As one of many people trying to cut down on the amount of waste I am sending to landfill, I was horrified to learn that tampons, pads and panty liners amount to 200,000 tonnes of unrecycled waste EVERY YEAR. When your period arrives, along with cramps, oily skin and mood swings, the environment might not be the first thing on your mind, but here’s an easy swap you can make to reduce waste and save money: A menstrual cup.
My relationship with my period is pretty textbook: I had my first one in year 7 and it’s been arriving on the reg ever since. Sanitary pads seemed to be standard issue, and I didn’t mind them. However, I played loads of sports at school and didn’t want to miss out on swimming lessons because of my uterus – it seemed totally unfair! One day by the lockers, my friend was telling me about the wonder of tampons and how it didn’t even feel like you were wearing anything. I was intrigued and she gave me one to try.
I didn’t get on with tampons straight away. I was scared to insert them all the way in and would sometimes panic if I couldn’t get them out easily. Initially, I kind of gave up on them because they were stressing me out and I thought they were too much effort. I thought there must be something wrong with me because everyone else found it so easy! Luckily, I gave them another go and, when I got used to them, never went back to wearing pads. Now I could (and have) insert a tampon with my eyes closed, in a tiny tent at a festival, on a moving train… It’s weird to think I ever struggled.
A menstrual cup is all the things I love about tampons but without the throw-away aspect. They’re long-wearing and you don’t really notice you’ve got one in. You can go swimming, go to the gym and wear whichever pants you’re feeling that day. But it did take some getting used to.
My initial concerns were:
– What if I can’t get it in?
– What if I can’t get it out?
– If I take it out in the bathroom at work or a while out in bar etc., won’t it be a total mess and I’ll come out of the cubicle with blood all over my hands?
Putting it in
This was actually sooo much easier than I thought it would be. You squeeze the cup into a little ‘C’ shape and insert it the same way you would a tampon. After it’s in, just feel it to make sure it has opened fully and move it around until it’s comfortable. If there is still some of the plastic stem sticking out when the cup is fully inserted, you can take it out and use clean scissors to cut the right amount off the end.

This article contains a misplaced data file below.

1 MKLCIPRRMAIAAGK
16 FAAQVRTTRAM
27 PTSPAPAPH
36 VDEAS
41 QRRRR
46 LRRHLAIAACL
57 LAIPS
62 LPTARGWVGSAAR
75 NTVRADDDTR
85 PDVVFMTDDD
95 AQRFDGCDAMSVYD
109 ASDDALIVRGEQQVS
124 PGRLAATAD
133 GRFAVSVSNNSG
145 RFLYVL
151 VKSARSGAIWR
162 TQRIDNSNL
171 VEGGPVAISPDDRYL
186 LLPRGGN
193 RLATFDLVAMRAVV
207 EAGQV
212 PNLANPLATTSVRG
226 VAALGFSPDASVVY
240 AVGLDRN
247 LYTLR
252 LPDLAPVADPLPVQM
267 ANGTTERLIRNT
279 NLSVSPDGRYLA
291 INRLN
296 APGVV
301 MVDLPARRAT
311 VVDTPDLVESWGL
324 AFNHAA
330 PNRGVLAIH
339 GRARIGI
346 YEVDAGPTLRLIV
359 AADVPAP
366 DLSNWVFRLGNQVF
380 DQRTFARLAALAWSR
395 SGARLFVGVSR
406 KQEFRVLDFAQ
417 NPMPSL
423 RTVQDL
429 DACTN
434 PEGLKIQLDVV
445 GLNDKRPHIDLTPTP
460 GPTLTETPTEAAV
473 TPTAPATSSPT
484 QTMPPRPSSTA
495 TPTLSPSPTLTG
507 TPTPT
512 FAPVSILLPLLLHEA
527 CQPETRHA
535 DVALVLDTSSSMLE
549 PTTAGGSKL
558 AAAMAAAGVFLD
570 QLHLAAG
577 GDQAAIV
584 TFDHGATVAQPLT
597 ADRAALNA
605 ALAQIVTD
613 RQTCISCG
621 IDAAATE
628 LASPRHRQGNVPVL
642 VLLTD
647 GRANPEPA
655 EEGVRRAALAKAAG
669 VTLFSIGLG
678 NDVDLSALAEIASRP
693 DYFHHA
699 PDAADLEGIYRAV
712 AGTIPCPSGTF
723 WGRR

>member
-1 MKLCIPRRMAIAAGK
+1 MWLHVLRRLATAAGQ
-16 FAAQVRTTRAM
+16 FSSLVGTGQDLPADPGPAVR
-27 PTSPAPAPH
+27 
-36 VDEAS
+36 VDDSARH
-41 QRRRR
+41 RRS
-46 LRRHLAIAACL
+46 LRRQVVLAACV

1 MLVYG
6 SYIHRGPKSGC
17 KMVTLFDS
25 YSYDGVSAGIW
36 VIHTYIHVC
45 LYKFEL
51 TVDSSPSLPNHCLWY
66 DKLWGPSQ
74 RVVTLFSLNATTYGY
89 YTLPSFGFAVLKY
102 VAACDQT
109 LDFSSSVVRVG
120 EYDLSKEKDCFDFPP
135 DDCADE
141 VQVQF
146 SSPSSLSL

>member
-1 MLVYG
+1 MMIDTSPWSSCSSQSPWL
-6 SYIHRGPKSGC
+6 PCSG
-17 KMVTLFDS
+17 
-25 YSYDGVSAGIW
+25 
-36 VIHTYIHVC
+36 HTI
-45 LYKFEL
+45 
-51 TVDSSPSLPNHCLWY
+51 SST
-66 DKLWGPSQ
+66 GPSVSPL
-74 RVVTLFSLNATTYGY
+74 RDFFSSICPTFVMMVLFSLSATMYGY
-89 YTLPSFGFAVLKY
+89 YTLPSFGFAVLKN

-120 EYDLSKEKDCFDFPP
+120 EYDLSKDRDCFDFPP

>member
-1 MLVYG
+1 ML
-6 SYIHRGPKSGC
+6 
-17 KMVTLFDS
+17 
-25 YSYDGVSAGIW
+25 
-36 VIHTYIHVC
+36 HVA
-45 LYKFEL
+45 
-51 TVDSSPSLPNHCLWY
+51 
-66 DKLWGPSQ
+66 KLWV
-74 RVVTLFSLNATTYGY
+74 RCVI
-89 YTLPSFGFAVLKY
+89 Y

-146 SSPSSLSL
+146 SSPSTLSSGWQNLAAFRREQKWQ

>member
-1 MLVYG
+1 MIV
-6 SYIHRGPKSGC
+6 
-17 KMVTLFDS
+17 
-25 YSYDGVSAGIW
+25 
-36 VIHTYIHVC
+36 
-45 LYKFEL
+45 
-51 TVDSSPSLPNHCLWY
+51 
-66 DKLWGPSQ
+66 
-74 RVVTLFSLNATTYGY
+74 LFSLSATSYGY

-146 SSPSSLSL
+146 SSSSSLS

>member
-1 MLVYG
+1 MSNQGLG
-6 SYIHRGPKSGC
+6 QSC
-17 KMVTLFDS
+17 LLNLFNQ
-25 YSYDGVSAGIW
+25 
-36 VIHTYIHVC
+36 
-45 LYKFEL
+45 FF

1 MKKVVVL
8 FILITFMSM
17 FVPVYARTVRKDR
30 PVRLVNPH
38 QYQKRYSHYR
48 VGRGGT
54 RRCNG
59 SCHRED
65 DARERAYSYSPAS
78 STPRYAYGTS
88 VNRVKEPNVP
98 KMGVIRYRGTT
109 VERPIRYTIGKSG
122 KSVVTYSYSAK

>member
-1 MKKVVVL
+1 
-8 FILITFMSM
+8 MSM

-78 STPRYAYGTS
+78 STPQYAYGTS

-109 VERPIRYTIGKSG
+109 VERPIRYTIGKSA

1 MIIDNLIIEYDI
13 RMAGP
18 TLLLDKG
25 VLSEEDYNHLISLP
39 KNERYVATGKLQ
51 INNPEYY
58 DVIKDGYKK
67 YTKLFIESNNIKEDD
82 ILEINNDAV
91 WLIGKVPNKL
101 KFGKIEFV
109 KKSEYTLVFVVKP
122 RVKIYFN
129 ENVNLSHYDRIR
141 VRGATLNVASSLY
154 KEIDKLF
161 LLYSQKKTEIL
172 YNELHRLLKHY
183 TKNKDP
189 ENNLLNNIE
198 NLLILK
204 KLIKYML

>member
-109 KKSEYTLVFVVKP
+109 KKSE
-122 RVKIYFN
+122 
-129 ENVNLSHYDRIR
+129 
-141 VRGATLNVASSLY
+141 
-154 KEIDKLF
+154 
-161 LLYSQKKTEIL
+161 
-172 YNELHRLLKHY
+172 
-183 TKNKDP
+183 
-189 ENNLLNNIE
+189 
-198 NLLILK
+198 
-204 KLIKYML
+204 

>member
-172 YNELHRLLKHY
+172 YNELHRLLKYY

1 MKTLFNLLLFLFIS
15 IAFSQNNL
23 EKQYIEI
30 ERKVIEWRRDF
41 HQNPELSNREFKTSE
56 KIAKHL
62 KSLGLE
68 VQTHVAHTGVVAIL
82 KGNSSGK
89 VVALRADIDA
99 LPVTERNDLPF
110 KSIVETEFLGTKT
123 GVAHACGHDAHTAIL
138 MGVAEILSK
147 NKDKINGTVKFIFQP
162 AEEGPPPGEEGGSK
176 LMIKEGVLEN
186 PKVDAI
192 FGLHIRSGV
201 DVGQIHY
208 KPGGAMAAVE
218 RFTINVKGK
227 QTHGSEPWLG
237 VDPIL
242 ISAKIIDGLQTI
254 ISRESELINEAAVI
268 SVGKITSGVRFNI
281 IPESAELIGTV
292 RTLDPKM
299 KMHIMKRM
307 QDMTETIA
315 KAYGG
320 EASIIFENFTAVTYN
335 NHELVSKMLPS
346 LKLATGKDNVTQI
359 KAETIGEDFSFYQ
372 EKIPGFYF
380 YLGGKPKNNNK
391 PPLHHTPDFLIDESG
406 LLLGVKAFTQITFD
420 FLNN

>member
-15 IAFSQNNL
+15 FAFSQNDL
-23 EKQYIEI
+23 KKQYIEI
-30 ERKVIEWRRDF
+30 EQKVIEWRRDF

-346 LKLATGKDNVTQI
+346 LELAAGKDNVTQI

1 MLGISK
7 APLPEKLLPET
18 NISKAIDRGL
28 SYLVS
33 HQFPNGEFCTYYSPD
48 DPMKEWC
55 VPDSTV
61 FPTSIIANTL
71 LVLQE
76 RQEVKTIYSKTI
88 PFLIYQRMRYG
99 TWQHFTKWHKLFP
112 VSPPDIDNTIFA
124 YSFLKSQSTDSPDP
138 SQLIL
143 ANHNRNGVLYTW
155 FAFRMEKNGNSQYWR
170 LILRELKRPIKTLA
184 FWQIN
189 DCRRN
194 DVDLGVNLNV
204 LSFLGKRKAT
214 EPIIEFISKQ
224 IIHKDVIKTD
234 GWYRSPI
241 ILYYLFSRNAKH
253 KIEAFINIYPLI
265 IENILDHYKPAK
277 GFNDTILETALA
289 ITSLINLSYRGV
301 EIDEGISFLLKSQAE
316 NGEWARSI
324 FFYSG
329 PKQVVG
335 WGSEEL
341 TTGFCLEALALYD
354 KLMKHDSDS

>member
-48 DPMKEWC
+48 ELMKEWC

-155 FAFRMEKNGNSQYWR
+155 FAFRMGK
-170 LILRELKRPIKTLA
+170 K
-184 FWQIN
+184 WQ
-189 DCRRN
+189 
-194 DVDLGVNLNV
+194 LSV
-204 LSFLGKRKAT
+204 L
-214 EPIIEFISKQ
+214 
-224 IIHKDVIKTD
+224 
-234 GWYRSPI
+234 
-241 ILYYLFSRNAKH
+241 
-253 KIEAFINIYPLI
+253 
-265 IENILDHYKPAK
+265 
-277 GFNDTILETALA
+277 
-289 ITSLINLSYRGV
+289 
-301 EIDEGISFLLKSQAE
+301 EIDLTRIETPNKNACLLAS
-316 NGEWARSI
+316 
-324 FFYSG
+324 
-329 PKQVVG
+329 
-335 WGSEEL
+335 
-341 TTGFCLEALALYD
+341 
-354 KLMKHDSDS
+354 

Taking it out
I’m not going to lie to you, it wasn’t easy on the first go. But, like my first experience with tampons, I committed to persevere. You have to gently squeeze the bottom of the cup to release some of the suction that has been created by the blood and then pull it out by taking hold of the bottom of the cup. Relaxing (if you can!) helps, and practise definitely makes it easier. Think how proud David Attenborough would be of you saving the oceans from plastic and try again!
Taking it out in a public place
You can keep the cup in for up to 12 hours, so on days where I knew I’d be out for longer than that, I took some wipes in my bag to get any blood off my hands before coming out of the cubicle. Pretty easy really.
Overall, the things I was stressing about didn’t really matter, and I am fully converted to cups! There were even a few things that I wasn’t expecting that I really liked. You can see how much blood comes out each day, which is really interesting and I think it’s important to learn more about your body and tune in to how you might feel on different days. I knew that a one-buy cup would save me money but it was convenient too, no more estimating how many tampons or pads you have at home or trudging out the shops to buy more when it’s the last thing you want to do. It’s a transition that takes some time, but the benefits are huge – for you and for the planet.